Back in the 1990s, NBA star Michael Jordan declined to endorse the Democratic Senate candidate in his home state of North Carolina. His justification? “Republicans buy sneakers too,” said Jordan. What the basketball star understood was something that even sophisticated companies forget: involving a brand in politics can come with a cost.
How will non-gay consumers respond in the countries Barilla markets its pasta? Consider, when polled by Harris Interactive/Witeck Combs communications, 42 percent of heterosexual consumers said they’d be less likely to purchase a product from a business if it advertised alongside a program that expressed anti-gay or lesbian views.
“Even if you’re a privately-held company like Barilla, which gives you latitude that a publicly held company does not have, if you sell a consumer product, you live at the sufferance of your consumer,” notes Austin.
“If you step into a controversy like Barilla did, it creates friction among consumers who might buy your product. There are people in my Minneapolis neighborhood who will never go into a Chick-fil-A, because they don’t like the politics of the chain’s President Dan Cathy. Guido Barilla has every right to his position on any issue he cares about, but those positions are not without costs. You have to ask yourself, ‘Is the lost consumer goodwill and revenue from taking a stand on a controversial issue a cost your company is willing to bear?’ The answer might be ‘Yes,’ if you are espousing a value that aligns with your corporate philosophy. But be smart and deliberate about it. Think it through. Don’t wander into a third-rail debate like gay marriage because your CEO made a thoughtless answer.”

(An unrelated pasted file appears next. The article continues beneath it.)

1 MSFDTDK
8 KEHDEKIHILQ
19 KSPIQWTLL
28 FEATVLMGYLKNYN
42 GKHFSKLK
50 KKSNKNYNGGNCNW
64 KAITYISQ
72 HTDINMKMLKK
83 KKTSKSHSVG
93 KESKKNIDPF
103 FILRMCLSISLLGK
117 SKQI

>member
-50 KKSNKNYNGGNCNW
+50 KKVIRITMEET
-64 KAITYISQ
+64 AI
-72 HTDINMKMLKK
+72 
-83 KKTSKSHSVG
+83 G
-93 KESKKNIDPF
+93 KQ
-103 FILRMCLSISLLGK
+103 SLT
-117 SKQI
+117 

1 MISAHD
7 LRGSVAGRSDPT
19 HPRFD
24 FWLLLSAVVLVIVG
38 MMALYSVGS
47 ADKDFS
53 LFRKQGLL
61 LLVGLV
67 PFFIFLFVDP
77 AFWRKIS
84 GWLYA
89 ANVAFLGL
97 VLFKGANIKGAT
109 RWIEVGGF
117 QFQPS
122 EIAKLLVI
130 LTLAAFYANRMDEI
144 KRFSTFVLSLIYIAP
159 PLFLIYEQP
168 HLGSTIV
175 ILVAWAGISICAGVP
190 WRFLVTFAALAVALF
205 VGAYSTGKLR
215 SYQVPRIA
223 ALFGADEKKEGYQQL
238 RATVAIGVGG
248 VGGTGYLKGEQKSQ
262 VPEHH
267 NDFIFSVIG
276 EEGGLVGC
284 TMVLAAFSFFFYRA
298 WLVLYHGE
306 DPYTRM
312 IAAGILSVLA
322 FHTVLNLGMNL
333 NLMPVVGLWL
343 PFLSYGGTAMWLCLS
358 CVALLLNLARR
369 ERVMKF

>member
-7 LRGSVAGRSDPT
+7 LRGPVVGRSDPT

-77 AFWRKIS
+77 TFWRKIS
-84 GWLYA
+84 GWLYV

3. Make It A Real Apology
How credible is the person who kicks you in the knee and apologizes by saying, “I’m sorry if you feel that my action in shattering your knee hurt you.” Chances are such an “apology” would only make you angrier.
Such was the case with Barilla, where the company and its CEO apologized for offending people’s “sensibilities” and expressed remorse “if my words generated misunderstandings or controversy or if they hurt some people’s feelings.” Ultimately, Barilla posted a 44-second video apology in which Mr. Barilla confessed to being depressed and saddened that consumers took offense.
Austin is critical of Barilla’s muddled excuses: “Barilla’s apology came off as, ‘I’m sorry if anyone was offended.’ If you reduce his apology to its essence, it’s saying that the person who is offended has a problem, but the source of that problem isn’t my words but instead your perception of them. That kind of apology will never – and should never – satisfy consumers.”